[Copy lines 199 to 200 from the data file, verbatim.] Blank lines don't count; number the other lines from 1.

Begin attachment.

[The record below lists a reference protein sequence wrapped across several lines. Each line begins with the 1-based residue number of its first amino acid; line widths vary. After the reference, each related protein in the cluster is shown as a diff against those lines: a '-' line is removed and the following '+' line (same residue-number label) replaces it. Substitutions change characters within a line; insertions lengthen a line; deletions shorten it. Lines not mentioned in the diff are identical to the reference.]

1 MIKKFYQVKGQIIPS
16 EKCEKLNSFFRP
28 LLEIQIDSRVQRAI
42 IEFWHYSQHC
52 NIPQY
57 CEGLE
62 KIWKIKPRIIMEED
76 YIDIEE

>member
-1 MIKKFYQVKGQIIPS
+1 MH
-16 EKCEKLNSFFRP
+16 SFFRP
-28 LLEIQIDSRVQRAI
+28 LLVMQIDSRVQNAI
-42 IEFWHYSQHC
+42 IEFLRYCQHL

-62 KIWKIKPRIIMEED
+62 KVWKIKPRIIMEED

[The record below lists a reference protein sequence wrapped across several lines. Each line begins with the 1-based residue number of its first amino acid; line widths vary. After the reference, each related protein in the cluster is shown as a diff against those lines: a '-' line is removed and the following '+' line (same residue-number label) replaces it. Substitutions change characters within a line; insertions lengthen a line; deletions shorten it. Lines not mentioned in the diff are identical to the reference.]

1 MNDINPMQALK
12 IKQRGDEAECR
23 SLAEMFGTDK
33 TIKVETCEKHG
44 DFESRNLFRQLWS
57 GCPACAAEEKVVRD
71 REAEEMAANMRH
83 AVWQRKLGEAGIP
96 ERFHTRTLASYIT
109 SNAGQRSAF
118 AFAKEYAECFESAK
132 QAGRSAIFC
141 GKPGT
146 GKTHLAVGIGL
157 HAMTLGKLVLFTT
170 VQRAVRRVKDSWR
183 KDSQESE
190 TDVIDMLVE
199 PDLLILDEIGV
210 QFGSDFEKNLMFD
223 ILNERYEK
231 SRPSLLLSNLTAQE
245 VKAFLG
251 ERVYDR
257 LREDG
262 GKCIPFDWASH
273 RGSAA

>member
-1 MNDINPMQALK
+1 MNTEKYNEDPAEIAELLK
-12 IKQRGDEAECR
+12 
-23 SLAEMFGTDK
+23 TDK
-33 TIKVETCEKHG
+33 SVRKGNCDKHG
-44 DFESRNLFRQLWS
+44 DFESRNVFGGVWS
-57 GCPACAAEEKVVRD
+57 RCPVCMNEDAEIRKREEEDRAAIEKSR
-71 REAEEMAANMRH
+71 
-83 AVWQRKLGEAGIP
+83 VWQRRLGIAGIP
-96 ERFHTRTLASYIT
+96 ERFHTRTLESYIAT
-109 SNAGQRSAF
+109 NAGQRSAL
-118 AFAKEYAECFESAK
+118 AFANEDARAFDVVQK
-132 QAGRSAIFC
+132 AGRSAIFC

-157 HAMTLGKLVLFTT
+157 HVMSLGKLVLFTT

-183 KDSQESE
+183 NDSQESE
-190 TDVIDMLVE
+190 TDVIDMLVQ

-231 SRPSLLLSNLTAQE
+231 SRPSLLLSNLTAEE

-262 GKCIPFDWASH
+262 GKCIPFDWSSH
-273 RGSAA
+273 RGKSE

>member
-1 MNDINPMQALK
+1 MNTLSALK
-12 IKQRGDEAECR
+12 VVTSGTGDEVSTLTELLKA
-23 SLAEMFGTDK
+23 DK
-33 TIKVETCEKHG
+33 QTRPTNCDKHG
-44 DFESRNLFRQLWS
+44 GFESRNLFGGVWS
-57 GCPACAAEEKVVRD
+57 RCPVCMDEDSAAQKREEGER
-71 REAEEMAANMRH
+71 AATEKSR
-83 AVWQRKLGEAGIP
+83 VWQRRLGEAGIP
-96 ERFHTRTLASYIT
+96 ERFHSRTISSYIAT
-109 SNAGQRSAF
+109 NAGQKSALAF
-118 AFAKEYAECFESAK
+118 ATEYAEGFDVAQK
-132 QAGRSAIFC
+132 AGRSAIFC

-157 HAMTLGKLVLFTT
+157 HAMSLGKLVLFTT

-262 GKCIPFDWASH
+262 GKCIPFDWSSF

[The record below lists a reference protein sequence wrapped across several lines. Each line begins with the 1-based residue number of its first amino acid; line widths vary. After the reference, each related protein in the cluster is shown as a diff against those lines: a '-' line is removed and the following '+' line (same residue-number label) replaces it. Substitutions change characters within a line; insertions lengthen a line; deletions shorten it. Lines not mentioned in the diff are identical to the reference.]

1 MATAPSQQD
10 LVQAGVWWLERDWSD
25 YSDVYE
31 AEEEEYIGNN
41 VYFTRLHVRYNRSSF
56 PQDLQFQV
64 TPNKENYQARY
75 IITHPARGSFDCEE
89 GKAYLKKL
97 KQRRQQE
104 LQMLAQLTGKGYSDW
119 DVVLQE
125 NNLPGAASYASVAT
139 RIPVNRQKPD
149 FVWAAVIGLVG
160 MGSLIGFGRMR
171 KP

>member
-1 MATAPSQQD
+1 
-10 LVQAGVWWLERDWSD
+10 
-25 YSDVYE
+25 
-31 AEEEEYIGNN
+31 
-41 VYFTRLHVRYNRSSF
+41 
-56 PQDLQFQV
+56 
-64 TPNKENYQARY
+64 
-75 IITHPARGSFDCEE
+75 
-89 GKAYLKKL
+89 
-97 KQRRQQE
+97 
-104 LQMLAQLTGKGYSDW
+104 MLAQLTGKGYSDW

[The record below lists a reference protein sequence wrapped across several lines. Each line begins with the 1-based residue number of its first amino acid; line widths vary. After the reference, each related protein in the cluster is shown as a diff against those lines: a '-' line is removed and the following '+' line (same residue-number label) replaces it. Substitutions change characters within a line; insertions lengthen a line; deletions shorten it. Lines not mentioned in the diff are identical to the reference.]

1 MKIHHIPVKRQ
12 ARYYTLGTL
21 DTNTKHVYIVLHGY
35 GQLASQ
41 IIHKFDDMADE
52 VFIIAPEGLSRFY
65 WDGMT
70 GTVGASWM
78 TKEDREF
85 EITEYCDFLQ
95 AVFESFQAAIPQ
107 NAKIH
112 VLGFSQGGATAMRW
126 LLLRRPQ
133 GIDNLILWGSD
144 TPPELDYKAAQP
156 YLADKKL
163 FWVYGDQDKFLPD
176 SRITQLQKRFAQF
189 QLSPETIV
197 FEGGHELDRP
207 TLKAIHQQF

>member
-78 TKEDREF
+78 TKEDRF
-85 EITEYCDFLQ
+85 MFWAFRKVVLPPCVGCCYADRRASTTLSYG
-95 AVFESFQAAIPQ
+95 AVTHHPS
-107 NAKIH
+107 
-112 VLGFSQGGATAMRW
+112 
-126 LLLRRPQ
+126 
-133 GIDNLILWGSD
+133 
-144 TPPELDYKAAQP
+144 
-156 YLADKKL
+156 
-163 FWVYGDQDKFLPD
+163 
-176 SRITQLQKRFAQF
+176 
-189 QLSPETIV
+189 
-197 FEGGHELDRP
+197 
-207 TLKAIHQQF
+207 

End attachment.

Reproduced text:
+163 
-176 SRITQLQKRFAQF